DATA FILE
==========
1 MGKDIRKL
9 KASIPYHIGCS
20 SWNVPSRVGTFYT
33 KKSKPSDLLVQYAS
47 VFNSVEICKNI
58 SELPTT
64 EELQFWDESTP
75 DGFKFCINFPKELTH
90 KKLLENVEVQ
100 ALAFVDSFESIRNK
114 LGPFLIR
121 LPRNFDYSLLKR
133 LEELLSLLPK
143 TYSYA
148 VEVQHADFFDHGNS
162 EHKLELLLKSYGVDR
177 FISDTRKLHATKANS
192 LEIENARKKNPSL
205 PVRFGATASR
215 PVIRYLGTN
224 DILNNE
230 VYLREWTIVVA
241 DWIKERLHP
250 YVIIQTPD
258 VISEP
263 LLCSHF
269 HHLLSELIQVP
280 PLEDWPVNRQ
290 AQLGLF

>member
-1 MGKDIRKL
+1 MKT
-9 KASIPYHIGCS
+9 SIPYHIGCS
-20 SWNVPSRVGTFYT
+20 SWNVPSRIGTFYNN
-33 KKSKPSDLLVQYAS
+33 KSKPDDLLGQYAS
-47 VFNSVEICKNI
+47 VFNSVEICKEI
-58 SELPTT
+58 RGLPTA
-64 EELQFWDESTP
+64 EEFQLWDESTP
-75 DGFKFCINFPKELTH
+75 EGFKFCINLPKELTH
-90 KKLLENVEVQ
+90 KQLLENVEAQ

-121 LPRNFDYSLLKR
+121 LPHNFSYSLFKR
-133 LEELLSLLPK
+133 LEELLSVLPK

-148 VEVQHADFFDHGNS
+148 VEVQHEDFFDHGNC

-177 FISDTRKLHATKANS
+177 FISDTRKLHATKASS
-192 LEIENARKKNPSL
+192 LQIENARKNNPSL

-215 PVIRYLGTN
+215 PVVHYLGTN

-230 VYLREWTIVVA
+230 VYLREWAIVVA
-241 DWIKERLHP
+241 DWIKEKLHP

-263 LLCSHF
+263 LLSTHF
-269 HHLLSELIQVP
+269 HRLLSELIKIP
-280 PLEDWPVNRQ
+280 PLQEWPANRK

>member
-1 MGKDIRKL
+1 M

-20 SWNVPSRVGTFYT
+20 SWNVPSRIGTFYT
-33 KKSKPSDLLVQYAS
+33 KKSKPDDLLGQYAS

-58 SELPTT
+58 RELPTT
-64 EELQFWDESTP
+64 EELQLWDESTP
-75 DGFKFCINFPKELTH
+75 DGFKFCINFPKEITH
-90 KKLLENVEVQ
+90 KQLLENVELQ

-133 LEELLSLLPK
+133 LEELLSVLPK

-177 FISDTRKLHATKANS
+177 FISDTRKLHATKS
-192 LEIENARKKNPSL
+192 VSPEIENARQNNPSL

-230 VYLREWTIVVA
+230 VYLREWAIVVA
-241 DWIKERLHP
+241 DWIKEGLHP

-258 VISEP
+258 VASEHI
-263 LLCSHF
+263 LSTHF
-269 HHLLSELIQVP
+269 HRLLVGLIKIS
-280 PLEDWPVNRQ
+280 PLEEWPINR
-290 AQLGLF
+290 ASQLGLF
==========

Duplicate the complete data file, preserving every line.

1 MGKDIRKL
9 KASIPYHIGCS
20 SWNVPSRVGTFYT
33 KKSKPSDLLVQYAS
47 VFNSVEICKNI
58 SELPTT
64 EELQFWDESTP
75 DGFKFCINFPKELTH
90 KKLLENVEVQ
100 ALAFVDSFESIRNK
114 LGPFLIR
121 LPRNFDYSLLKR
133 LEELLSLLPK
143 TYSYA
148 VEVQHADFFDHGNS
162 EHKLELLLKSYGVDR
177 FISDTRKLHATKANS
192 LEIENARKKNPSL
205 PVRFGATASR
215 PVIRYLGTN
224 DILNNE
230 VYLREWTIVVA
241 DWIKERLHP
250 YVIIQTPD
258 VISEP
263 LLCSHF
269 HHLLSELIQVP
280 PLEDWPVNRQ
290 AQLGLF

>member
-1 MGKDIRKL
+1 MKT
-9 KASIPYHIGCS
+9 SIPYHIGCS
-20 SWNVPSRVGTFYT
+20 SWNVPSRIGTFYNN
-33 KKSKPSDLLVQYAS
+33 KSKPDDLLGQYAS
-47 VFNSVEICKNI
+47 VFNSVEICKEI
-58 SELPTT
+58 RGLPTA
-64 EELQFWDESTP
+64 EEFQLWDESTP
-75 DGFKFCINFPKELTH
+75 EGFKFCINLPKELTH
-90 KKLLENVEVQ
+90 KQLLENVEAQ

-121 LPRNFDYSLLKR
+121 LPHNFSYSLFKR
-133 LEELLSLLPK
+133 LEELLSVLPK

-148 VEVQHADFFDHGNS
+148 VEVQHEDFFDHGNC

-177 FISDTRKLHATKANS
+177 FISDTRKLHATKASS
-192 LEIENARKKNPSL
+192 LQIENARKNNPSL

-215 PVIRYLGTN
+215 PVVHYLGTN

-230 VYLREWTIVVA
+230 VYLREWAIVVA
-241 DWIKERLHP
+241 DWIKEKLHP

-263 LLCSHF
+263 LLSTHF
-269 HHLLSELIQVP
+269 HRLLSELIKIP
-280 PLEDWPVNRQ
+280 PLQEWPANRK

>member
-1 MGKDIRKL
+1 M

-20 SWNVPSRVGTFYT
+20 SWNVPSRIGTFYT
-33 KKSKPSDLLVQYAS
+33 KKSKPDDLLGQYAS

-58 SELPTT
+58 RELPTT
-64 EELQFWDESTP
+64 EELQLWDESTP
-75 DGFKFCINFPKELTH
+75 DGFKFCINFPKEITH
-90 KKLLENVEVQ
+90 KQLLENVELQ

-133 LEELLSLLPK
+133 LEELLSVLPK

-177 FISDTRKLHATKANS
+177 FISDTRKLHATKS
-192 LEIENARKKNPSL
+192 VSPEIENARQNNPSL

-230 VYLREWTIVVA
+230 VYLREWAIVVA
-241 DWIKERLHP
+241 DWIKEGLHP

-258 VISEP
+258 VASEHI
-263 LLCSHF
+263 LSTHF
-269 HHLLSELIQVP
+269 HRLLVGLIKIS
-280 PLEDWPVNRQ
+280 PLEEWPINR
-290 AQLGLF
+290 ASQLGLF